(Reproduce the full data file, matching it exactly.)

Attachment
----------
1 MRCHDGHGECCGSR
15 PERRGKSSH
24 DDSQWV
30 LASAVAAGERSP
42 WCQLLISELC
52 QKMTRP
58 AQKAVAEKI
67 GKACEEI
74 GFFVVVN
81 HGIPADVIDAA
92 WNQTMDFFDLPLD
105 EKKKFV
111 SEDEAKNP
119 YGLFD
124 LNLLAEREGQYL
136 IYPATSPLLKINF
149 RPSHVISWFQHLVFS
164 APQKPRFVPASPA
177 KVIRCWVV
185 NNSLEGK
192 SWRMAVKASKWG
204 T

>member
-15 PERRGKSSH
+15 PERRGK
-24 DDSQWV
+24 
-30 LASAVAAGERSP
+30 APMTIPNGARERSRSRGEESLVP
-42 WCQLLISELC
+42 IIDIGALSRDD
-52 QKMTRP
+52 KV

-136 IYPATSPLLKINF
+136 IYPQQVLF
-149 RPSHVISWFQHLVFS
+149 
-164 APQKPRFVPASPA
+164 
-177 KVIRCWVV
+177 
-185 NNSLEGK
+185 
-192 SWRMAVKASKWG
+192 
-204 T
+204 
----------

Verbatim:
1 MRCHDGHGECCGSR
15 PERRGKSSH
24 DDSQWV
30 LASAVAAGERSP
42 WCQLLISELC
52 QKMTRP
58 AQKAVAEKI
67 GKACEEI
74 GFFVVVN
81 HGIPADVIDAA
92 WNQTMDFFDLPLD
105 EKKKFV
111 SEDEAKNP
119 YGLFD
124 LNLLAEREGQYL
136 IYPATSPLLKINF
149 RPSHVISWFQHLVFS
164 APQKPRFVPASPA
177 KVIRCWVV
185 NNSLEGK
192 SWRMAVKASKWG
204 T

>member
-15 PERRGKSSH
+15 PERRGK
-24 DDSQWV
+24 
-30 LASAVAAGERSP
+30 APMTIPNGARERSRSRGEESLVP
-42 WCQLLISELC
+42 IIDIGALSRDD
-52 QKMTRP
+52 KV

-136 IYPATSPLLKINF
+136 IYPQQVLF
-149 RPSHVISWFQHLVFS
+149 
-164 APQKPRFVPASPA
+164 
-177 KVIRCWVV
+177 
-185 NNSLEGK
+185 
-192 SWRMAVKASKWG
+192 
-204 T
+204 